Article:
2. Good old Cliff isn’t the most eloquent writer, and a very repetitive one, as he himself admits in a letter. The “Passed by Naval Censor” stamp on each envelope insures that Cliff goes into no detail about his location or mission and so the letters mostly consist of him telling Fran how much he loves her and can’t wait to marry her a dozen different ways.
Still, I think there might be something here– perhaps these would be part of a bigger collection of writing from WWII or the basis of a fiction story line… it’s hard to tell why you’re drawn to something and what the forest might look like from the trees. Until I figure it out, I’ll keep transcribing with the morning coffee.
Anyway, the following is a letter I transcribed today. I left the spelling/ punctuation as is in the letter. The only explanation I’ll add to is a joke about a laundry business– in a previous letter, Cliff is complaining about having to do his own laundry, which Fran is obviously giving him some grief over.
Sunday, 3 June, 1945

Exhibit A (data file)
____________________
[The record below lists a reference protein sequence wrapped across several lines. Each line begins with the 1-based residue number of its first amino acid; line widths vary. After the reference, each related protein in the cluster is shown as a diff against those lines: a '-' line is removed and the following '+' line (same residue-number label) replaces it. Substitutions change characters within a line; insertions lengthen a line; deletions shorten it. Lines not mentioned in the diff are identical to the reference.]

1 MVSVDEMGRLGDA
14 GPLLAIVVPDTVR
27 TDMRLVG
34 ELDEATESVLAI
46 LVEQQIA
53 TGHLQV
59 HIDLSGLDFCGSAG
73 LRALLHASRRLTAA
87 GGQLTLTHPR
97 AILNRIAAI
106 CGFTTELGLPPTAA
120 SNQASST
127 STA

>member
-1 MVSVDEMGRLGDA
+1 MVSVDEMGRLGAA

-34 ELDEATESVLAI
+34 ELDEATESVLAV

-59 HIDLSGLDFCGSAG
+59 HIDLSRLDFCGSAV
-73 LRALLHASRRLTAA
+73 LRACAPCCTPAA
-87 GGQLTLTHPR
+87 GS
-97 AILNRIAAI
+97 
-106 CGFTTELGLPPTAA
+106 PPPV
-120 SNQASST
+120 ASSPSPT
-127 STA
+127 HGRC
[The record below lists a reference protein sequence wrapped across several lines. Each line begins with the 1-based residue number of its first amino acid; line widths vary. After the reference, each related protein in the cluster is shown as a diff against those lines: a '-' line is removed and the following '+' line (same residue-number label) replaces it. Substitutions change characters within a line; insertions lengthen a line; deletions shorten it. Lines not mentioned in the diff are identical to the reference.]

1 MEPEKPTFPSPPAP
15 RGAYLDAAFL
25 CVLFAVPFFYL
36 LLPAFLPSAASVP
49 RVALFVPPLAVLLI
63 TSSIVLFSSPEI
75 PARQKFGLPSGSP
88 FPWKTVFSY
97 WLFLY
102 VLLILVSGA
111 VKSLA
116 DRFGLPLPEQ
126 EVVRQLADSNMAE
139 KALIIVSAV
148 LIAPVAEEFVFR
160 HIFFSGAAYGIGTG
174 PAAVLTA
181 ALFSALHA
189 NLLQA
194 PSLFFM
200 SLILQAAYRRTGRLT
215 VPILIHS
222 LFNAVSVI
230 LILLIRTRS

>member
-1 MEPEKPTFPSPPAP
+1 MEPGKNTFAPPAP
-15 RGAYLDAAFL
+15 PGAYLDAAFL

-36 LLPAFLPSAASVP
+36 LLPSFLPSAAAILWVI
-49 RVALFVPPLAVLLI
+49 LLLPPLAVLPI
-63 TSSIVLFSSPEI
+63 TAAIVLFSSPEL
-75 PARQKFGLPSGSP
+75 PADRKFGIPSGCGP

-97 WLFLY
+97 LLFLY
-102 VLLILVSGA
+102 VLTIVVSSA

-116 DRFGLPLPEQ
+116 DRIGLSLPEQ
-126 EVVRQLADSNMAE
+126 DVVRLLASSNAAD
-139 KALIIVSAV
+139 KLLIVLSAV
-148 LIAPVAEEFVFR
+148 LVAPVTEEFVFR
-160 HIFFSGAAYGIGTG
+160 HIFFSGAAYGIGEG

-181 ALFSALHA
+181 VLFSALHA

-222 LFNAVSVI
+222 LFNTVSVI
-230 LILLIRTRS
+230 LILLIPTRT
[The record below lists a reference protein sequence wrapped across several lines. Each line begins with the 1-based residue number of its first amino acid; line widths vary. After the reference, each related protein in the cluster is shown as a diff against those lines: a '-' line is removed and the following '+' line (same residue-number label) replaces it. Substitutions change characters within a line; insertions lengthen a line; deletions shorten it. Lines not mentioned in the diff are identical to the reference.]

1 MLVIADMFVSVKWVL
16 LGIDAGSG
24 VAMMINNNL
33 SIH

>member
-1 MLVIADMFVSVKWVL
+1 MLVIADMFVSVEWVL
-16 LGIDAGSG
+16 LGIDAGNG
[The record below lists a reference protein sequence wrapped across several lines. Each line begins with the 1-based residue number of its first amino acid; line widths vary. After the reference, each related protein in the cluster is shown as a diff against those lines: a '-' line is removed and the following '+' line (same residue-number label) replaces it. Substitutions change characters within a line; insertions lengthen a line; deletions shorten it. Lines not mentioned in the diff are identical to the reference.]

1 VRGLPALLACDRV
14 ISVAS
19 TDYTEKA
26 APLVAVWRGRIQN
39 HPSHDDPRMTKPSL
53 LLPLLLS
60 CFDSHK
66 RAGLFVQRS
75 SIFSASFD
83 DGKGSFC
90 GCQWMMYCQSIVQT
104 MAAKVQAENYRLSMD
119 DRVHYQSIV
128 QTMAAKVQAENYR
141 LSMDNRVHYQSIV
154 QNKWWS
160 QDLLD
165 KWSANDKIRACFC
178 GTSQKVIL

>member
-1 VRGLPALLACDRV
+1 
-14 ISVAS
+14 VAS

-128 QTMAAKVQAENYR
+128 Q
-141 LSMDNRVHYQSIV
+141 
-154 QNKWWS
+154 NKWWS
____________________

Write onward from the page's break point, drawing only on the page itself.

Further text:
Well Darling, I guess this will be the last letter you’ll receive for quite some time. I’ll be thinking and loving you just the same Sweet and writing every nite. I received one from you today Darling. I loved every word in it honey.
It’s been a dull Sunday Darling. I’ve missed you terribly. I never thought it would be this bad. I love you Darling very much and hope you’ll marry me when I come back. I live for that day honey and the day we’re together again.
What do you mean don’t I ever work. Darling you would be surprised. After we’re married you won’t have to work Sweet. I’ll take care of that end. You just be at home waiting for me. I agree hon that the only solution to your stopping work is to get married and I hereby suggest myself as the lucky fellow. I’ll be glad when you will be able to give me the final answer. You know how much I love you. I know you want that day to come as quick as I do.